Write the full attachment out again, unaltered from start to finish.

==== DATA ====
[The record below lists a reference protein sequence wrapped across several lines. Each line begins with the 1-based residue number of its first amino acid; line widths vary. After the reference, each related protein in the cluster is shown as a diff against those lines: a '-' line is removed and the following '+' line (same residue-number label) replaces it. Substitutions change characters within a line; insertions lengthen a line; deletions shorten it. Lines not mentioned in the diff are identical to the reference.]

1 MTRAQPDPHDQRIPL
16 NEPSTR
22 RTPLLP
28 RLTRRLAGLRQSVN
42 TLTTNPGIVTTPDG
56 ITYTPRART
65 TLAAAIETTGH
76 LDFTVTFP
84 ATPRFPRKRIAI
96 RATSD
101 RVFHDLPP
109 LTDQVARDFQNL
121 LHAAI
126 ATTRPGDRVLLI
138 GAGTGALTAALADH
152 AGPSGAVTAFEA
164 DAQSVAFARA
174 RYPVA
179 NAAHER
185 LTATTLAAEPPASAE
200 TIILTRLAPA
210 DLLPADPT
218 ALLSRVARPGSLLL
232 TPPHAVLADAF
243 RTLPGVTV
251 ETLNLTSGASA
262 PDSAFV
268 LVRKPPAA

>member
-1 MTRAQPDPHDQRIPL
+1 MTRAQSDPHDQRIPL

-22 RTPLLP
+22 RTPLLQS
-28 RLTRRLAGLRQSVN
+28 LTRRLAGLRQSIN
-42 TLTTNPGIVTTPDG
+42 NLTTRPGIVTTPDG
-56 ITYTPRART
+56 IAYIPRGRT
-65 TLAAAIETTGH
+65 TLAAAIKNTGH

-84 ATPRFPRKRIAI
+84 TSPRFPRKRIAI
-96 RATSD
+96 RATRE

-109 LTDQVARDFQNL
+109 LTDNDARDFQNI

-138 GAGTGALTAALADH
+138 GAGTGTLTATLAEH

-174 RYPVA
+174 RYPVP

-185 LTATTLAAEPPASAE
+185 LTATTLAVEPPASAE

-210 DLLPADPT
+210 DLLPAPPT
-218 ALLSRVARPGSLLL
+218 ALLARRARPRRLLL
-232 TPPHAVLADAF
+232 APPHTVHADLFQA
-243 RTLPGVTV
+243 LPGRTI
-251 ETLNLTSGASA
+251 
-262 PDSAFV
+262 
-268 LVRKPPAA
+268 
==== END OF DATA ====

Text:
[The record below lists a reference protein sequence wrapped across several lines. Each line begins with the 1-based residue number of its first amino acid; line widths vary. After the reference, each related protein in the cluster is shown as a diff against those lines: a '-' line is removed and the following '+' line (same residue-number label) replaces it. Substitutions change characters within a line; insertions lengthen a line; deletions shorten it. Lines not mentioned in the diff are identical to the reference.]

1 MTRAQPDPHDQRIPL
16 NEPSTR
22 RTPLLP
28 RLTRRLAGLRQSVN
42 TLTTNPGIVTTPDG
56 ITYTPRART
65 TLAAAIETTGH
76 LDFTVTFP
84 ATPRFPRKRIAI
96 RATSD
101 RVFHDLPP
109 LTDQVARDFQNL
121 LHAAI
126 ATTRPGDRVLLI
138 GAGTGALTAALADH
152 AGPSGAVTAFEA
164 DAQSVAFARA
174 RYPVA
179 NAAHER
185 LTATTLAAEPPASAE
200 TIILTRLAPA
210 DLLPADPT
218 ALLSRVARPGSLLL
232 TPPHAVLADAF
243 RTLPGVTV
251 ETLNLTSGASA
262 PDSAFV
268 LVRKPPAA

>member
-1 MTRAQPDPHDQRIPL
+1 MTRAQSDPHDQRIPL

-22 RTPLLP
+22 RTPLLQS
-28 RLTRRLAGLRQSVN
+28 LTRRLAGLRQSIN
-42 TLTTNPGIVTTPDG
+42 NLTTRPGIVTTPDG
-56 ITYTPRART
+56 IAYIPRGRT
-65 TLAAAIETTGH
+65 TLAAAIKNTGH

-84 ATPRFPRKRIAI
+84 TSPRFPRKRIAI
-96 RATSD
+96 RATRE

-109 LTDQVARDFQNL
+109 LTDNDARDFQNI

-138 GAGTGALTAALADH
+138 GAGTGTLTATLAEH

-174 RYPVA
+174 RYPVP

-185 LTATTLAAEPPASAE
+185 LTATTLAVEPPASAE

-210 DLLPADPT
+210 DLLPAPPT
-218 ALLSRVARPGSLLL
+218 ALLARRARPRRLLL
-232 TPPHAVLADAF
+232 APPHTVHADLFQA
-243 RTLPGVTV
+243 LPGRTI
-251 ETLNLTSGASA
+251 
-262 PDSAFV
+262 
-268 LVRKPPAA
+268 